As the article points out, most of this is going to mandatory programs, which would be the same even if it were Romney or McCain or Sarah Fucking Palin in office.
What this means, for those dumb enough to believe what they read in IBD, is that what Obama has achieved is to reduce the amount of spending on the discretionary side. Agriculture, down 8%. HHS, down 7.6%. Even Homeland Security, down 2.8%. The Pentagon is down over $100 billion.
But hey, by all means, let's make sure that this looks like Obama's doing a bad job, because that was clearly the author's goal before he wrote it. The rest is just a matter of selecting the data until it proves what you wanted it to prove.
When we hear a serious discussion of how to cut benefits (something other than "the poor should die" and "let's give it all to Wall Street, because they're so freaking responsible"), we can have an actual conversation. But articles like this show why anything from Obama, no matter how reasonable, is doomed even before it gets printed.
Step 2 would have to be "flood the world with extra light", because a pinhole camera does a great job of focusing but doesn't bring in a lot of light.
That said... pinhole eyeglasses are a real thing. They're mostly quackery, aimed at reducing the amount of light from a computer display screen and supposedly "strengthening the eye", but that's rubbish.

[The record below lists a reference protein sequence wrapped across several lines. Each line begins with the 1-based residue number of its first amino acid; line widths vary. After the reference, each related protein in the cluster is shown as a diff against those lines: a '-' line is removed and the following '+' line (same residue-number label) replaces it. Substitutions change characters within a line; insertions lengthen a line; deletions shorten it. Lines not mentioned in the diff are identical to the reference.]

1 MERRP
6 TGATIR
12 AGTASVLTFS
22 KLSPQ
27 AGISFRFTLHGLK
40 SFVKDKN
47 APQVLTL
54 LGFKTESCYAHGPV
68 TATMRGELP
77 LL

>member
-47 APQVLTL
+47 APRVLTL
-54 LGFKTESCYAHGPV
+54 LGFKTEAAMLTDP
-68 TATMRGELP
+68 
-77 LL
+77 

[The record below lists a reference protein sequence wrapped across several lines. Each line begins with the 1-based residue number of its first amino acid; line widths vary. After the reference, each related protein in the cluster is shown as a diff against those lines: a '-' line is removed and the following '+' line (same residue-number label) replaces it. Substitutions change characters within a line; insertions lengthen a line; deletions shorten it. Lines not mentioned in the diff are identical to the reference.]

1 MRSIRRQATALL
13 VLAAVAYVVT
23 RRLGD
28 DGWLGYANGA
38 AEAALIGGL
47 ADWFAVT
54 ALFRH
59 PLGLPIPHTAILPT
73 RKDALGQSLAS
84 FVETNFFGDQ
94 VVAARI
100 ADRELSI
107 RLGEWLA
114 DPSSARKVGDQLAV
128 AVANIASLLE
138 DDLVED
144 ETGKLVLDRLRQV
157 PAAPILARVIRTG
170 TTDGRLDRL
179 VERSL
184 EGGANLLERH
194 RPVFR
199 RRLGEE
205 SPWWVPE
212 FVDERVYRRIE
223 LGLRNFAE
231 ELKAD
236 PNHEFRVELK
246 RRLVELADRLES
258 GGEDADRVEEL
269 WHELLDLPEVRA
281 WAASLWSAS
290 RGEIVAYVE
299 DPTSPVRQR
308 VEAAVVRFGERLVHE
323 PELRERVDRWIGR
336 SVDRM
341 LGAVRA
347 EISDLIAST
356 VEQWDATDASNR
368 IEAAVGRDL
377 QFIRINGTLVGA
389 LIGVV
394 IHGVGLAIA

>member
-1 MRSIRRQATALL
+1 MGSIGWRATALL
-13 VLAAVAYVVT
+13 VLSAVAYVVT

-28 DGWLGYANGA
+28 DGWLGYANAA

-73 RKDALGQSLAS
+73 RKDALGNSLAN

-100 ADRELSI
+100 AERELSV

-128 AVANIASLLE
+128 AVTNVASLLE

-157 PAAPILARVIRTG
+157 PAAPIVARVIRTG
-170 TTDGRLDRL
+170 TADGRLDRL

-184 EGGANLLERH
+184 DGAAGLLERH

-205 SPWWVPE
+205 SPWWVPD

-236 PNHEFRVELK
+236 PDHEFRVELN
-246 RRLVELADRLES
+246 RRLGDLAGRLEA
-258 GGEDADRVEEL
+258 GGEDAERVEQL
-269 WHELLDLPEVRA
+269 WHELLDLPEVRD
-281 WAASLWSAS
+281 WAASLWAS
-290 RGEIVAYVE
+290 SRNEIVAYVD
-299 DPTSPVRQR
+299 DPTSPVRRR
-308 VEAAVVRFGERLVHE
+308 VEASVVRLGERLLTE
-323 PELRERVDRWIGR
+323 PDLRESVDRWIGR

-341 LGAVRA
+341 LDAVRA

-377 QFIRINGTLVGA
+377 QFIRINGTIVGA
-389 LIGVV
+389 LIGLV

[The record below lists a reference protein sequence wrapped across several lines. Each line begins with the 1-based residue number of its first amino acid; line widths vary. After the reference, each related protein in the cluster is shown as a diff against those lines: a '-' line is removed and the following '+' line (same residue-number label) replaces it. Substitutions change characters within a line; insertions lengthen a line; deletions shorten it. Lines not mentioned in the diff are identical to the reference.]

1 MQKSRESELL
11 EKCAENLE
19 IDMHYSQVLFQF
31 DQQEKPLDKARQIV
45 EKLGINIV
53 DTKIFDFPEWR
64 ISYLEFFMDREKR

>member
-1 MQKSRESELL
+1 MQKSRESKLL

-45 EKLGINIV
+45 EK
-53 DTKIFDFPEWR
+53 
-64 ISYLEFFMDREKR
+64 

I find this just a bit ironic, laughing at him for not knowing the terminology, while having literally no conception of what his job is or what it entails.
Should the guy know what an ISP is? Yeah, sure. Maybe he's not competent because he doesn't know. But do you have any conception of what else his job involves? Do you know who else might have been sent to do it? Do you know who else is on the team, buttressing his weaknesses? Do you have even the faintest conception of what it even means to "negotiate cybersecurity with China"?
Government is a job, like any other job, in that it involves some highly specialized and specific requirements that look like irrelevant trivia to people not doing it. You're all programmers here, and I'm sure you get irritated when somebody dismisses some vastly complex task as a "simple matter of programming". It seems a little rich to be so unaware that the same goes for everybody else's job, even a "government job". The overwhelming majority of what you hear about "the government" is frank BS. I'd feel a lot safer if the voters took a bit more effort to understand what the government actually does and why. Hearing the same kind of Fox News-level anti-government propaganda from this supposedly-smarter echo chamber does not fill me with confidence.
I'd argue that it's *precisely* what it's there for. Every single law is there to define and guide your behavior. Most people think it's a good thing to guide you away from murder, theft, rape, arson, etc. It's widely thought to be necessary to live in together in a society; these laws are essentially universal in first-world societies.